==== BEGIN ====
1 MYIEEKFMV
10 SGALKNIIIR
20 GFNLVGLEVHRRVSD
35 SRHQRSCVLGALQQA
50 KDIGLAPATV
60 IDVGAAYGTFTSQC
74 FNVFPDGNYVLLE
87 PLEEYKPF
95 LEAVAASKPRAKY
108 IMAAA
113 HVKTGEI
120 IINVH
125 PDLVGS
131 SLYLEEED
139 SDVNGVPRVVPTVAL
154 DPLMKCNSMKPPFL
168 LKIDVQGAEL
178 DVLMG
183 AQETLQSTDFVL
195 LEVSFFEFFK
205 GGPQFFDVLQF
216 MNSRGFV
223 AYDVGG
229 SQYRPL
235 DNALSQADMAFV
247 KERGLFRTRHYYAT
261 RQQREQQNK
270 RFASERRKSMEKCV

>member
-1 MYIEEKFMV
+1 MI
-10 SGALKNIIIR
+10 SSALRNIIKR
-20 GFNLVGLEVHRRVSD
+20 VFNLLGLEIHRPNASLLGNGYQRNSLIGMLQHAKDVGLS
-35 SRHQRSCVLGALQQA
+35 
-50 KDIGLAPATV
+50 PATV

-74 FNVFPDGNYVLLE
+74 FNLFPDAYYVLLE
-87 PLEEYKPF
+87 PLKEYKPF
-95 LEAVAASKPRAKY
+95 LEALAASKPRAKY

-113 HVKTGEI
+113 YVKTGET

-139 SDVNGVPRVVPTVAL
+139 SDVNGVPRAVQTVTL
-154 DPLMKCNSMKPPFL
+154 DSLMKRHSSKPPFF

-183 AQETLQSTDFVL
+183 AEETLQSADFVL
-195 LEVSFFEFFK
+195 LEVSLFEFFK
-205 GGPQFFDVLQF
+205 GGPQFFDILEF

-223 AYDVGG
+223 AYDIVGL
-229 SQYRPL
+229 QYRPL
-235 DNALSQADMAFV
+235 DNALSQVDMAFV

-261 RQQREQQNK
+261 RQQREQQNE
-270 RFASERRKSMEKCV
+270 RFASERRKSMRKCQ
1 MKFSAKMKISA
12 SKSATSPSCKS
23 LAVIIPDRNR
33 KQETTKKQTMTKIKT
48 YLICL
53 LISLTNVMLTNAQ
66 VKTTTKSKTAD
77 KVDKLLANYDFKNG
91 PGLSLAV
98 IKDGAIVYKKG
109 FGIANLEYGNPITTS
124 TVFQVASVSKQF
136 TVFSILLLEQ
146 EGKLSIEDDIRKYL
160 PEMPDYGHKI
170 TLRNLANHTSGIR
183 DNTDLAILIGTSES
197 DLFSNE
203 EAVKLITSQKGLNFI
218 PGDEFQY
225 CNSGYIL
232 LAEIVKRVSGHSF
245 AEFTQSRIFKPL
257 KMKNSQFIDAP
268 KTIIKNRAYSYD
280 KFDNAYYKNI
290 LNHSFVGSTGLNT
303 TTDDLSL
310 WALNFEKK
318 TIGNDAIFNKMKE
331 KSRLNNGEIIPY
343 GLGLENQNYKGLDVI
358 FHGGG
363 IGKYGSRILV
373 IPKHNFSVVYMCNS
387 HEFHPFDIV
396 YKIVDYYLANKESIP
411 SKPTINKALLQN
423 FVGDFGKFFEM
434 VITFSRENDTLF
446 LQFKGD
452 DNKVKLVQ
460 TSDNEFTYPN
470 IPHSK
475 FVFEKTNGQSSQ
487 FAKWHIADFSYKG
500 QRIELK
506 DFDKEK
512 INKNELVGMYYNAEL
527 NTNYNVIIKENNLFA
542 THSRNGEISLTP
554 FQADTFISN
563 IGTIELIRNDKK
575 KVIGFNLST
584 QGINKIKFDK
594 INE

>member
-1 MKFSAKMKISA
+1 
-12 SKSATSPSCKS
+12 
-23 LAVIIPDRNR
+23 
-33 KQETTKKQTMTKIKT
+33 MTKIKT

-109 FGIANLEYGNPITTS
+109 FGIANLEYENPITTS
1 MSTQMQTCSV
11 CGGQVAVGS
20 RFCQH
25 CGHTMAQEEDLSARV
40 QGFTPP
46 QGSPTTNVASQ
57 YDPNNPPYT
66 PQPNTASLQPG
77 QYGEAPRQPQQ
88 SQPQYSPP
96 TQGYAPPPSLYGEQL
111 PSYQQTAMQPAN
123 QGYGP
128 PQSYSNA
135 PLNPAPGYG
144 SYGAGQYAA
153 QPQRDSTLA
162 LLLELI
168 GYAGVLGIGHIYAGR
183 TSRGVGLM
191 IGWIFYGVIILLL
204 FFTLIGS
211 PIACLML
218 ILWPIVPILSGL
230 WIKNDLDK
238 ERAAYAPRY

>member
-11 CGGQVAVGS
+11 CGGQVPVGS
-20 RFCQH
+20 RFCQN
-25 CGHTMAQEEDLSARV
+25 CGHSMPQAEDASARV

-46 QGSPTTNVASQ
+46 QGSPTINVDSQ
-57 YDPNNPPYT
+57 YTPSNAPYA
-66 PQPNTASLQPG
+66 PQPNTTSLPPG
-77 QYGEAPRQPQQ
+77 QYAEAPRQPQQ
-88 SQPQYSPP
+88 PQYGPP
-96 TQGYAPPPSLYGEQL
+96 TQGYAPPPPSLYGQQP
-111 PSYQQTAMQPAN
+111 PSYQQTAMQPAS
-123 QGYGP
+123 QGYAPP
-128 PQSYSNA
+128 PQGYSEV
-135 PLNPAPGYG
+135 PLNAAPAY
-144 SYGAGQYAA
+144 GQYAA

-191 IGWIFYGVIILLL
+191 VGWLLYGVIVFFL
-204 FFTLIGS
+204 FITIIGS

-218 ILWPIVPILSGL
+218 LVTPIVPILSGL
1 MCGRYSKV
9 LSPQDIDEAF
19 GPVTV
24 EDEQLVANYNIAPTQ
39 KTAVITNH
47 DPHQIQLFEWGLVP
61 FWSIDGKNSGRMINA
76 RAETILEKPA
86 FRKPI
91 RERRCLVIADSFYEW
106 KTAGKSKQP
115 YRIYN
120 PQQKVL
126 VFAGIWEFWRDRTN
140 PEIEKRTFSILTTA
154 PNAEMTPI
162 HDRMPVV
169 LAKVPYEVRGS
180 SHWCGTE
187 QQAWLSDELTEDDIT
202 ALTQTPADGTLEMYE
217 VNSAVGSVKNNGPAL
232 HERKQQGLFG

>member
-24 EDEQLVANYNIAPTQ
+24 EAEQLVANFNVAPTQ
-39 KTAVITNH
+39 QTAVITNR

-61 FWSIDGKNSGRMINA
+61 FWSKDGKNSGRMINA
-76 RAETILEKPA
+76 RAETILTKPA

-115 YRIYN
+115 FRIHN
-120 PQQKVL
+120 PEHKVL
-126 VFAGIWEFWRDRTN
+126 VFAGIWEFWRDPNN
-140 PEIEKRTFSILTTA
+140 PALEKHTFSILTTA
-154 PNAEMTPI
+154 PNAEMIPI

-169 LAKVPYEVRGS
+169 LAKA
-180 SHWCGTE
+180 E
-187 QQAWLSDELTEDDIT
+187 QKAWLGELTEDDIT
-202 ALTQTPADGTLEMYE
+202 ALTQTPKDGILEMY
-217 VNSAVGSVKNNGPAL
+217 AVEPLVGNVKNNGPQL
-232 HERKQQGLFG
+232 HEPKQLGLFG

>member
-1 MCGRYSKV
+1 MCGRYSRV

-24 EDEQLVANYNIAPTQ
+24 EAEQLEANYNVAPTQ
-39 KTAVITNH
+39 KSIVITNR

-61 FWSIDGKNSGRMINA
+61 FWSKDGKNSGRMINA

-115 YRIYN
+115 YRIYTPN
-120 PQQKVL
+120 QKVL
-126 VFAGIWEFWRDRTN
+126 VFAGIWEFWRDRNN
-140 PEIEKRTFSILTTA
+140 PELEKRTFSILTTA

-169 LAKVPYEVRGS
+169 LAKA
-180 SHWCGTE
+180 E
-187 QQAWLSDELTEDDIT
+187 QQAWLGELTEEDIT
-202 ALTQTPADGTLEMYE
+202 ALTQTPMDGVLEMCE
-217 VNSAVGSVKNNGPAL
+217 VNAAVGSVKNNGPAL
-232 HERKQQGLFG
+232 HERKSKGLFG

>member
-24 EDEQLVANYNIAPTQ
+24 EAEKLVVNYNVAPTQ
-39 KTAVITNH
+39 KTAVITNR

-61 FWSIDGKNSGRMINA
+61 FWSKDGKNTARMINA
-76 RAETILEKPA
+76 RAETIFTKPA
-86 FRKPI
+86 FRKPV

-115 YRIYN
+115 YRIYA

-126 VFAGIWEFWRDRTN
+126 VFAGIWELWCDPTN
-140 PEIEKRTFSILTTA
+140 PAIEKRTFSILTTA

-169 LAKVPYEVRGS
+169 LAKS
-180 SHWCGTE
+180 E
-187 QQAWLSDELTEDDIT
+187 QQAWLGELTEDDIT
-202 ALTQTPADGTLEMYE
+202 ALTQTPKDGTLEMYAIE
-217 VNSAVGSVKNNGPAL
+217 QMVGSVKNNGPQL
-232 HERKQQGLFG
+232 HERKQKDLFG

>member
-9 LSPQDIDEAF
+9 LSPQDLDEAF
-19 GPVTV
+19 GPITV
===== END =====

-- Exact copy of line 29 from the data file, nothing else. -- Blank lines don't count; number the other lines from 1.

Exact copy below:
>member